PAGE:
JOB OPPORTUNITIES


The Department of Environmental Science at Allegheny College seeks a tenure-track teacher/scholar in environmental, institutional, sustainable or ecological economics. The candidate must be an excellent teacher whose work explores concepts of sustainability and economics. The candidate will be expected to teach introductory environmental science courses and advanced courses in sustainable economics.

The selection process begins January 31, 1994. Send letter of application, curriculum vitae, statement of teaching philosophy in an undergraduate liberal arts setting, and three letters of reference to: Dr. Eric Pallant, Chair, Dept. of Environmental Science, Allegheny College, Meadville, PA 16335. Tel: (814) 332-2870.

The Nature Conservancy has two positions open: Bioreserve Manager and Assistant Director of Science and Stewardship. The Bioreserve Manager for the mid-Appalachians is responsible for the development, implementation, and support of the Conservancy's conservation programs at the Sideling Hill Creek watershed in Maryland and Pennsylvania and the Smoke Hole bioreserve in West Virginia. This includes strategic planning, agency relations, landowner contact, community relations, land protection, and fundraising. For more information, contact: Wayne Klockner, Director, The Nature Conservancy, 2 Wisconsin Circle, Suite 600, Chevy Chase, MD 20815.

The Assistant Director of Science and Stewardship shares responsibility for ensuring the long-term viability of rare species and exceptional natural communities in Nature Conservancy preserves and other protected areas in eastern Pennsylvania. The candidate will aid the Director in development and implementation of biological monitoring and management and will ensure landowner and lessee compliance with conservation easements, leased and transferred lands. For more information, contact: James Thorne, Eastern Pennsylvania Chapter, The Nature Conservancy, 1211 Chestnut Street, 12th Floor, Philadelphia, PA 19107.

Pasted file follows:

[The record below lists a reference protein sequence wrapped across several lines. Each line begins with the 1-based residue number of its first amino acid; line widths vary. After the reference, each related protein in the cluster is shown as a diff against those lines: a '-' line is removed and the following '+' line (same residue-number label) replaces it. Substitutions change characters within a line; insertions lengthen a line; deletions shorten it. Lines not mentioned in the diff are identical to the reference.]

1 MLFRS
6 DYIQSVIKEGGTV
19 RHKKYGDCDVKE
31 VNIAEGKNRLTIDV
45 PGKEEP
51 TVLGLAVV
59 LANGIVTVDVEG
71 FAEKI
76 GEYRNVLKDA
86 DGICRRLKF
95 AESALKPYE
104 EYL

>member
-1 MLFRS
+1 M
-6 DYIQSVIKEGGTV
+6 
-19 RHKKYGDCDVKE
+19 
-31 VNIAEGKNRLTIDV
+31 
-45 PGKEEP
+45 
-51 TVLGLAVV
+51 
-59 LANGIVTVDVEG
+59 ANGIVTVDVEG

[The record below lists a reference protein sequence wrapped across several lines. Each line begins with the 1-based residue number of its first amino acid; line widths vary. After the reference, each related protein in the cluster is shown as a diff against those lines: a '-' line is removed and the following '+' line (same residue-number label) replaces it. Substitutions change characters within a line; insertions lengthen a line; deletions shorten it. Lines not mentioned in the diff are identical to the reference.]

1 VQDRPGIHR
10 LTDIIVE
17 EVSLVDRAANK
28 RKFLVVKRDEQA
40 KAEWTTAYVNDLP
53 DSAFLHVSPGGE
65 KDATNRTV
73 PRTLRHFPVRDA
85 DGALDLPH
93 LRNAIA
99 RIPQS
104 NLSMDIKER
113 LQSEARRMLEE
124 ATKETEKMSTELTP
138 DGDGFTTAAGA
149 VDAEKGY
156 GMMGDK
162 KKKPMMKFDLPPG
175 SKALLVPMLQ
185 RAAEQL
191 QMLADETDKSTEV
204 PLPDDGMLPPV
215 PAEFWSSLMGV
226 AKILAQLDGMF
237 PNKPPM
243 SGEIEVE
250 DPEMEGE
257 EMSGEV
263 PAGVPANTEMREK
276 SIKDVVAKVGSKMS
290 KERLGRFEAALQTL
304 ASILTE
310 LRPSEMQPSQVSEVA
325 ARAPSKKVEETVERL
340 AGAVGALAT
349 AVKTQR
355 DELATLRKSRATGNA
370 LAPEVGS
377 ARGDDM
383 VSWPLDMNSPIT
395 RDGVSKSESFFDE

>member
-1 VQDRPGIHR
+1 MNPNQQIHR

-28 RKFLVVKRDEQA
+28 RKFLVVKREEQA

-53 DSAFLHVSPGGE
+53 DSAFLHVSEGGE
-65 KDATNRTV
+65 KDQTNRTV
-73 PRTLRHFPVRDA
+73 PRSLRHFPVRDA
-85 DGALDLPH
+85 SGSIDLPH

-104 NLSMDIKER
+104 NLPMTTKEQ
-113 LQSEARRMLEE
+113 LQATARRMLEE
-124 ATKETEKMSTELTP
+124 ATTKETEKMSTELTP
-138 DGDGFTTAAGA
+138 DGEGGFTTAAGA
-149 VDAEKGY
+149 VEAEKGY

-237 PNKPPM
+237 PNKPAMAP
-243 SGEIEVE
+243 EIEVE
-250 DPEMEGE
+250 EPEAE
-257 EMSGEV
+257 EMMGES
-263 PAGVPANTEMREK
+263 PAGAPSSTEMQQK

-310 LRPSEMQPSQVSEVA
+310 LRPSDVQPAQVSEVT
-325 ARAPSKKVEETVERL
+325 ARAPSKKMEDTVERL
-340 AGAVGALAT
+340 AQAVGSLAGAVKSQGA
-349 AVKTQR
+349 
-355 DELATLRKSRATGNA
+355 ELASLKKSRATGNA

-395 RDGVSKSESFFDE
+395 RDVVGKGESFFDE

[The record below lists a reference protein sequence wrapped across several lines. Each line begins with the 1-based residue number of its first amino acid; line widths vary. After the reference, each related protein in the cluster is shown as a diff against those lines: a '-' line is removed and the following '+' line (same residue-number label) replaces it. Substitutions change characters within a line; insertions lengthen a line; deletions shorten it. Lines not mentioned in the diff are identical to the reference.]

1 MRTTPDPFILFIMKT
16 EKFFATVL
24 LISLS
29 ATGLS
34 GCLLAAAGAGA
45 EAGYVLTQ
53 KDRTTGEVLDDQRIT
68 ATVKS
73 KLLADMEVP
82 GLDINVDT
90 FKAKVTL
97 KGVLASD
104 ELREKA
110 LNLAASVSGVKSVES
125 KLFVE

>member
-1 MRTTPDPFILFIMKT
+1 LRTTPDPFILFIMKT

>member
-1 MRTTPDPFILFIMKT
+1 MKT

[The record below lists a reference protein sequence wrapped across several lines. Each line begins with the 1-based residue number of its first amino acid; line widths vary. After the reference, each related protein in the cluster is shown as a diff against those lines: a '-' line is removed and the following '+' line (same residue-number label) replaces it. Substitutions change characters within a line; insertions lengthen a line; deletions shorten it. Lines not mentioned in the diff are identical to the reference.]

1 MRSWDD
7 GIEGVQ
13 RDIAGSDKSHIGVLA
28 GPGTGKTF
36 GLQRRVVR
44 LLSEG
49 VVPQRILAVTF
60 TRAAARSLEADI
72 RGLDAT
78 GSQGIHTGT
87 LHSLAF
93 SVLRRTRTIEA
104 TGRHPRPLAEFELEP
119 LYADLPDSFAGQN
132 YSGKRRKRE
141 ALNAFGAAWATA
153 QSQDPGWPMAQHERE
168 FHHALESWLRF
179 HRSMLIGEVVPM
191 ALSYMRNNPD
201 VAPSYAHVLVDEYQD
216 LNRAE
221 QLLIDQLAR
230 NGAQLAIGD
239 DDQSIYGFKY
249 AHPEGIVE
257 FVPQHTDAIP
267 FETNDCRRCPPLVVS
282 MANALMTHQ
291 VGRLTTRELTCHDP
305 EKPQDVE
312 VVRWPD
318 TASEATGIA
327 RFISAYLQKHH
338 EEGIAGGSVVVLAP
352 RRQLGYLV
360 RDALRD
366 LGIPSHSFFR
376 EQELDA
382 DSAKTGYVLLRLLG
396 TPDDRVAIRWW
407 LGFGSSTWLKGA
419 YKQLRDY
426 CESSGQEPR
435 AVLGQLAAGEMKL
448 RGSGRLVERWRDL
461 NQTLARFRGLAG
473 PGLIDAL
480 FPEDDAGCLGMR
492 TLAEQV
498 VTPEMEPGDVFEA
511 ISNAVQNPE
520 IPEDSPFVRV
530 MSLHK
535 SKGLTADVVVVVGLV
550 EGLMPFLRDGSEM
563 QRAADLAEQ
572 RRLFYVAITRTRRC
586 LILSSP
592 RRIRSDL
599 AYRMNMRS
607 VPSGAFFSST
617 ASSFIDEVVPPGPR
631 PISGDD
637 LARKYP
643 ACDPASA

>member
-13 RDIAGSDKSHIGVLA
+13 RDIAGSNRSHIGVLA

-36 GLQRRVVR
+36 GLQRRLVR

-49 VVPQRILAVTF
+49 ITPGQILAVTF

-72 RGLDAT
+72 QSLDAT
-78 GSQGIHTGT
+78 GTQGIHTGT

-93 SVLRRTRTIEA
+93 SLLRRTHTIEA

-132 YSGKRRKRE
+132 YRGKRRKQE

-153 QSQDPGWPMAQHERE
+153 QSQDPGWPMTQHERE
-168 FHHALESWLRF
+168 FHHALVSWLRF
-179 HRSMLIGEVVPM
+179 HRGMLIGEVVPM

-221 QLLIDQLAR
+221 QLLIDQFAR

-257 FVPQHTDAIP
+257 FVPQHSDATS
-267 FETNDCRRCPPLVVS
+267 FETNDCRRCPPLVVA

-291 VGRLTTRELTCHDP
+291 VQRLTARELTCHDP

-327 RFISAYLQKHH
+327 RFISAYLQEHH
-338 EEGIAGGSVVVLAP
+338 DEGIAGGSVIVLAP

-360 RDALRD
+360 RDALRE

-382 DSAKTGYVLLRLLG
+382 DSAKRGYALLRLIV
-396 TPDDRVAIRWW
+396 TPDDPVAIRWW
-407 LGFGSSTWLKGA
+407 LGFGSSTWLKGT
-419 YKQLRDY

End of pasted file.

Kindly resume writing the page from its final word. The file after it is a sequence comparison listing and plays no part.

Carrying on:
FUTURE MEETINGS


January 17-26. The 19th Session of the IUCN General Assembly will be held in Buenos Aires, Argentina. The theme of the assembly is "Caring for the Earth and Its People".


CURRENT LITERATURE


Abate, T. 1993. Big computers tackle the job of saving little birds. BioScience 43(8): 514-516. (California gnatcatcher)

Ackerman, J. 1993. Carrying the torch. Nature Conservancy 43(5): 16-23. (Burning as a means to restore tallgrass prairies)

Alberch, P. 1993. Museums, collections and biodiversity inventories. Trends in Ecology and Evolution 8(10): 372- 374.

Anderson, T. 1993. DBG botanists collect rare Texas plant specimens. Sonoran Quarterly 47(4): 9. (Desert Botanical Garden, Arizona)

Anon. 1992. Conservation in action: biological monitoring matters. Nature Conservancy of Maryland 17(3): 3.

Anon. 1993. Conservacion de la biodiversidad de Puerto Rico: el plan de la Fundacion Puertorriquena de Conservacion. Verde Luz 3(1): 1-2.

Anon. 1993. Guatemala's Maya reserve under seige. The Canopy Fall: 1,3.

Anon. 1993. Honduran shrimp boom threatened coastal mangroves. The Canopy Fall: 3. (Committee for the Defense and Development of the Gulf of Fonseca)

Anon. 1993. Huge jetty threatened India's population of endangered turtles. Int. Wildlife 23(5): 32. (Olive ridley sea turtles)

Anon. 1993. Incidental take of marine mammals in commercial fishing operations: the problems, the solutions. Marine Conservation News 5(3): 11.

Anon. 1993. IUCN and Saudi Arabia form wetlands program to aid migratory birds. Int. Wildlife 23(5): 32.